Kant’s claims about supersensible objects, and his account of the epistemic status of such claims, remain poorly understood, to the detriment of our understanding of Kant’s metaphysical and epistemological system. In the Critique of Practical Reason, and again in the Critique of Judgment, Kant claims that we have practical cognition (Erkenntnis) and knowledge (Wissen) of the moral law and of our supersensible freedom; that this cognition and knowledge cohere with, yet go beyond the limits of, our theoretical cognition; and that (...)
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  44. Petter Næss (2006). Cost-Benefit Analyses of Transportation Investments — Neither Critical nor Realistic. Journal of Critical Realism 5 (1):32-60.score: 69.0
    This paper discusses the practice of cost-benefit analyses of transportation infrastructure investment projects from the meta-theoretical perspective of critical realism. Such analyses are based on a number of untenable ontological assumptions about social value, human nature and the natural environment. In addition, main input data are based on transport modelling analyses based on a misleading `local ontology' among the model makers. The ontological misconceptions translate into erroneous epistemological assumptions about the possibility of precise predictions and the validity of (...)
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  45. Peter Jacco Sas (1999). Plugging the Leaks in Neurath's Ship: A Defense of Naturalistic Epistemology. [REVIEW] Journal for General Philosophy of Science 30 (1):131-153.score: 69.0
    This paper examines the question whether foundational epistemology (“FE”) can be replaced by naturalized epistemology (“NE”). First, it argues that Quine's defense of NE is inadequate since it is only based on arguments showing the impossibility of the logical empiricist version of FE rather than on arguments for the impossibility of FE as such. Second, it proposes that a more promising argument for the impossibility of FE can be found in the Münchhausen-trilemma which aims at showing that ultimate foundations (and, (...)
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  46. L. Coutellec & I. Doussan (2012). Legal and Ethical Apprehensions Regarding Relational Object. The Case of Genetically Modified Fish. Journal of Agricultural and Environmental Ethics 25 (6):861-875.score: 68.0
    This paper is the result of a contribution between ethics and law, which will be used as thought-process tools, to address the complex issue of legal and ethical statuses of GM fish. To find answers, we propose to consider this issue from a wider angle, looking at the relations between the human, animal, and living worlds. We show that it is possible to construct other forms of intellectual logic that, without setting these worlds in opposition, do not lapse into relativism (...)
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  47. James McBain (2004). Epistemic Analysis and the Possibility of Good Informants. Principia 8 (2):193-211.score: 66.0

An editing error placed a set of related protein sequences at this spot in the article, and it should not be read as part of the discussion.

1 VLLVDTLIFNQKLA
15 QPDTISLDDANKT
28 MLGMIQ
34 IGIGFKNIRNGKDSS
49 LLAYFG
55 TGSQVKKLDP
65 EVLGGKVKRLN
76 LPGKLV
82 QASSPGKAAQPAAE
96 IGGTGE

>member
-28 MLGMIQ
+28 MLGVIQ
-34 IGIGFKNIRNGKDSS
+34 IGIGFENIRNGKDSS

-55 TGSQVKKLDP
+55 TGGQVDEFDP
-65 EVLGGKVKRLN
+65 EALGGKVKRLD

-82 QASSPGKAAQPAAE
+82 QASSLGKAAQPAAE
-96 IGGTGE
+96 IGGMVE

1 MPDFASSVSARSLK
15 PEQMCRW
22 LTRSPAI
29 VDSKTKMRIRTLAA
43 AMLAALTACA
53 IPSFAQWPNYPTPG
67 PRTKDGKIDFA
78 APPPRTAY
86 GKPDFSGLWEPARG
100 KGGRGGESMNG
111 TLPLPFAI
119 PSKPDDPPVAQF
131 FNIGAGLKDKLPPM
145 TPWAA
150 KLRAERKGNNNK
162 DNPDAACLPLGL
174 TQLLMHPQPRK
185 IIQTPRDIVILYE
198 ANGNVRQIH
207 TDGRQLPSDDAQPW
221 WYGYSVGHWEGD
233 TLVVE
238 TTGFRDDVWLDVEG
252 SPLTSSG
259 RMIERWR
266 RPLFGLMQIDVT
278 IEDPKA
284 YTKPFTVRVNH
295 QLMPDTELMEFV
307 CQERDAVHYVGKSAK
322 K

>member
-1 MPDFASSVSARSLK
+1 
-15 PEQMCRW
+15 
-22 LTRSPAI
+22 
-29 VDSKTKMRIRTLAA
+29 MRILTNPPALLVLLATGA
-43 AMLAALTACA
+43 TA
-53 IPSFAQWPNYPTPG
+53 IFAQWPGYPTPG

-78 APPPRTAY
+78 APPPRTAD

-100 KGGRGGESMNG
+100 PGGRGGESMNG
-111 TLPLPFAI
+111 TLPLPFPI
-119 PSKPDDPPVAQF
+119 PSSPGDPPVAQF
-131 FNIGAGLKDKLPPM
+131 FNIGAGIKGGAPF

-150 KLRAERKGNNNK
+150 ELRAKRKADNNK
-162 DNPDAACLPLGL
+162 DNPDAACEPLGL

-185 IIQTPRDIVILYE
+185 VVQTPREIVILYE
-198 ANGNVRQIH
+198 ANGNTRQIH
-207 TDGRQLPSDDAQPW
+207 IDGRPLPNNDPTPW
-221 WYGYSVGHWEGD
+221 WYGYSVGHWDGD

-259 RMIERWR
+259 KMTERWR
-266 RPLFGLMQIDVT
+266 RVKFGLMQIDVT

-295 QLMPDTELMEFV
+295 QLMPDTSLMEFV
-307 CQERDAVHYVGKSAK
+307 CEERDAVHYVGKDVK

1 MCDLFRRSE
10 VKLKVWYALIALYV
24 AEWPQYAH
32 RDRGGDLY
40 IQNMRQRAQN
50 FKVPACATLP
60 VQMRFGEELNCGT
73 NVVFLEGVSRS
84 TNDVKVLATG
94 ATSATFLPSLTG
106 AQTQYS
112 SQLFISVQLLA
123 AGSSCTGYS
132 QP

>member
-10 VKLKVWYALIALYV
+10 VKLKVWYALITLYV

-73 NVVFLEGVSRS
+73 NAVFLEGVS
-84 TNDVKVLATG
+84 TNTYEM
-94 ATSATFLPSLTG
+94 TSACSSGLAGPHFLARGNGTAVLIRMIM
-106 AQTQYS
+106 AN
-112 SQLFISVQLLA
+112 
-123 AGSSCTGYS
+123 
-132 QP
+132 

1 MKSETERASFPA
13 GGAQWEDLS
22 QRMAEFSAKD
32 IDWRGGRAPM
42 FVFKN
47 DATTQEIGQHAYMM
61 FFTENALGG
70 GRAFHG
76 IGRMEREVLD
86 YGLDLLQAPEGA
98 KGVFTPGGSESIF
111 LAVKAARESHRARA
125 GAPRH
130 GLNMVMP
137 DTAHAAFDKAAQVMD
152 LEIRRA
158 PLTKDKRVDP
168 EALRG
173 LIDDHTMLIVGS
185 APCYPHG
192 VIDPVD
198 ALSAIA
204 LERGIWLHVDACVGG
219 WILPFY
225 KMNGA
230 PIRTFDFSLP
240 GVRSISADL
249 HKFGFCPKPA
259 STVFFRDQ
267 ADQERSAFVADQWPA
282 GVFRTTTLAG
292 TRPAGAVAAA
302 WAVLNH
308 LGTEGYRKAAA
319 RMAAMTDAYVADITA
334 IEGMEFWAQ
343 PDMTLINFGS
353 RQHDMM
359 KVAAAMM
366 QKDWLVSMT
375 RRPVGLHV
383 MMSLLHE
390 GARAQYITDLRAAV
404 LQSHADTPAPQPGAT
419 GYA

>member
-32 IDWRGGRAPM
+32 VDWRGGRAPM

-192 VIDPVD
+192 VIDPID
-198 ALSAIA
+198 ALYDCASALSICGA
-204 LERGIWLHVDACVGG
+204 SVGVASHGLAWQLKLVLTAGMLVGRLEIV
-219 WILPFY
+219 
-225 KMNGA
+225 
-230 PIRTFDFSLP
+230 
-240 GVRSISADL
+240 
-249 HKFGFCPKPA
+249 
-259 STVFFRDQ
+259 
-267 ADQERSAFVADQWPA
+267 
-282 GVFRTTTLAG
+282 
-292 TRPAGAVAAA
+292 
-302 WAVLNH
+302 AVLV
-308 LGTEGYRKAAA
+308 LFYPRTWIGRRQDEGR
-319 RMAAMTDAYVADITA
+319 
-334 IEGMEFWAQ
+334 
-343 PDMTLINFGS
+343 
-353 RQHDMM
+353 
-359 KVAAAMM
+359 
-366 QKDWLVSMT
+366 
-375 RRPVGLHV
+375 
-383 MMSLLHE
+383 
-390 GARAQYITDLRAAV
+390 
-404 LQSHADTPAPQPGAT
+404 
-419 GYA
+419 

The question as to the appropriate method of epistemic analysis has always been an issue for epistemologists. In recent years, the traditional method utilized in epistemology - conceptual analysis - has come under attack from various perspectives. Yet, often no replacement method is given in its place. In two works, "A Practical Explication of Knowledge" and Knowledge and the State of Nature, Edward Craig proposes a new way of doing epistemology. Craig's epistemic method eschews traditional conceptual analysis in favor of (...)
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  48. Andreas Kamlah (2009). Kants Antwort auf Hume und eine linguistische Analyse seiner Modalbegriffe. Kant-Studien 100 (1):28-52.score: 66.0
    The concept of necessity plays a central role in Kant's philosophy, but seems to lead to severe paradoxes. On the one hand he states: ‘Notwendigkeit und strenge Allgemeinheit sind sichere Kennzeichen einer Erkenntnis a priori’. On the other hand he talks also about ‘notwendig (d. i. nach einer Regel)’, which means ‘necessary according to the empirical natural laws’. However, he never states explicitly the distinction between these two different concepts of necessity. Either Kant's philosophy is inconsistent or we have (...)
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  49. Crawford L. Elder (1999). Ontology and Realism About Modality. Australasian Journal of Philosophy 77 (3):292 – 302.score: 66.0
    To be a realist about modality, need one claim that more exists than just the various objects and properties that populate the world—e.g. worlds other than the actual one, or maximal consistent sets of propositions? Or does the existence of objects and properties by itself involve the obtaining of necessities (and possibilities) in re? The latter position is now unpopular but not unfamiliar. Aristotle held that objects have essences, and hence necessarily have certain properties. Recently it has been argued that (...)
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  50. Ben Woodard (2010). Mad Speculation and Absolute Inhumanism: Lovecraft, Ligotti, and the Weirding of Philosophy. Continent 1 (1):3-13.score: 66.0
    continent. 1.1 (2011): 3-13. / 0/ – Introduction I want to propose, as a trajectory into the philosophically weird, an absurd theoretical claim and pursue it, or perhaps more accurately, construct it as I point to it, collecting the ground work behind me like the Perpetual Train from China Mieville's Iron Council which puts down track as it moves reclaiming it along the way. The strange trajectory is the following: Kant's critical philosophy and much of continental philosophy which has followed, (...)